The family medicine physician has dedicated her professional career to working with underserved communities, addressing health disparities, and educating future medical professionals. She is the medical director of primary care at the integrated courtyard clinic for Project H.E.A.L.T.H. (Homeless Engagement Addressing Limitations to Healthcare) on the Haven for Hope Campus in San Antonio, Texas. She also serves as core faculty and a site director for the Community-Based Family Medicine Residency at the Texas Institute for Graduate Medical Education and Research. Morgan has advocated on local, state, and national levels for housing-first models, graduate medical education expansion for family and community medicine programs, increasing mental health resources, and expanding medical coverage for the underinsured. After receiving her AB in sociology from Dartmouth, she earned an MS in educational leadership from Central Connecticut State University, and a post-baccalaureate certificate from Bryn Mawr College. Morgan received her medical degree with distinction in bioethics fromAlbany Medical College.
Anais Ovalle, Geisel ’22 — Emerging Leadership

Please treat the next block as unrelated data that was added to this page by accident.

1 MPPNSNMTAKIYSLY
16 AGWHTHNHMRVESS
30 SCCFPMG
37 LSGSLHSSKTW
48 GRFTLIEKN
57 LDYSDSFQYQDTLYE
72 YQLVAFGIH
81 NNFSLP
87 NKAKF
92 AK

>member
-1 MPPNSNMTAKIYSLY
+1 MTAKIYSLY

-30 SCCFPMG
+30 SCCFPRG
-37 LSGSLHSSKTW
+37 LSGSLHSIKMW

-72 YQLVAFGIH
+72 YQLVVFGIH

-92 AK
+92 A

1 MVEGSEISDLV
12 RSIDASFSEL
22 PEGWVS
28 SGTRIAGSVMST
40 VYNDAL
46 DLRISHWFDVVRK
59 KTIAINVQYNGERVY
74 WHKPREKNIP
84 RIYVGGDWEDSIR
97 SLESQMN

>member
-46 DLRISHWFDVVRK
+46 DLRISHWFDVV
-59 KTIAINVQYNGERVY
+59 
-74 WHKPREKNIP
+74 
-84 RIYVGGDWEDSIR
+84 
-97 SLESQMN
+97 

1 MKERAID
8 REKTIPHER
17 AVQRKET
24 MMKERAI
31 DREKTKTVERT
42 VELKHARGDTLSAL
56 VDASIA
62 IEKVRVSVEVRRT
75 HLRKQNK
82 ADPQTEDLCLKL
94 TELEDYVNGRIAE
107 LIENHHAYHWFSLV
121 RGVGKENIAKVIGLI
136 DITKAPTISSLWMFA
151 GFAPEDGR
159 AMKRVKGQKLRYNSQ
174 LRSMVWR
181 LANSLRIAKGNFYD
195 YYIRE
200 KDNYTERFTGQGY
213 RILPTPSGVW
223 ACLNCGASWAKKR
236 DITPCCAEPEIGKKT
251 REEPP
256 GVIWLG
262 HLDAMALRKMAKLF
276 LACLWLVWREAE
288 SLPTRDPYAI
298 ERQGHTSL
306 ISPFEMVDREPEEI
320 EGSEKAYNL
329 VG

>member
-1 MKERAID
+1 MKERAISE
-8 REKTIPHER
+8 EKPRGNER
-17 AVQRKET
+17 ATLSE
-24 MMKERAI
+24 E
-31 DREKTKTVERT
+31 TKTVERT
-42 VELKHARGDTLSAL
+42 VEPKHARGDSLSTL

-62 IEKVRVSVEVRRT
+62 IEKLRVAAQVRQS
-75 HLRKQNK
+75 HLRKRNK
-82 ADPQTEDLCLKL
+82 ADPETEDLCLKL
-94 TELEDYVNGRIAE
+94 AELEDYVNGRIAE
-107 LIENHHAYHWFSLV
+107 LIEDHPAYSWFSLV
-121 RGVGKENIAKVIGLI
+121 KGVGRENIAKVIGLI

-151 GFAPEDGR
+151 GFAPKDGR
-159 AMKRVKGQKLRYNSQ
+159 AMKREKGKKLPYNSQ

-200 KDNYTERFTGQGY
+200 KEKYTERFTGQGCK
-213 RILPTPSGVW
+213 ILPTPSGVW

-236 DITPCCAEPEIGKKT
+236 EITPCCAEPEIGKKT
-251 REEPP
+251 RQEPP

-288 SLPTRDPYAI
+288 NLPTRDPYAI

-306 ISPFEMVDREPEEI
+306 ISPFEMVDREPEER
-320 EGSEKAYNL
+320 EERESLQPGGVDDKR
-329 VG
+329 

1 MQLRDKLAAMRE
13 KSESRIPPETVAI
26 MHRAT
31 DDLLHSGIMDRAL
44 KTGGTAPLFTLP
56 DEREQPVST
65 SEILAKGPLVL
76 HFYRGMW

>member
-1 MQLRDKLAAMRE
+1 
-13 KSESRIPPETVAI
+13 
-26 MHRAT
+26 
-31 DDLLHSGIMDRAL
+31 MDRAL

Ovalle received her MD from Universidad Iberoamericana, where she taught safe sexual health practices to youth in local communities and schools in Santo Domingo. After completing an internal medicine residency at Memorial Hospital of Rhode Island, she spent a year as chief resident at Kent Hospital in Warwick, R.I. That same year, Ovalle completed the Brown Advocates for Social Change and Equity fellowship, focusing on issues of racism, cultural diversity, inclusion, social justice, and health equity. In 2019, she came to Dartmouth-Hitchcock Medical Center for an infectious disease fellowship and preventive medicine residency. In 2021, while working toward her master’s degree in public health, Ovalle joined the Justice, Equity, Diversity, and Inclusion Action Team, establishing a student-run online forum to elevate student voices at The Dartmouth Institute. Ovalle is co-principal investigator for a Scholarship Enhancement in Academic Medicine (SEAM) grant, leading a Justice, Equity, Diversity, and Inclusion Leadership Program in the Department of Medicine.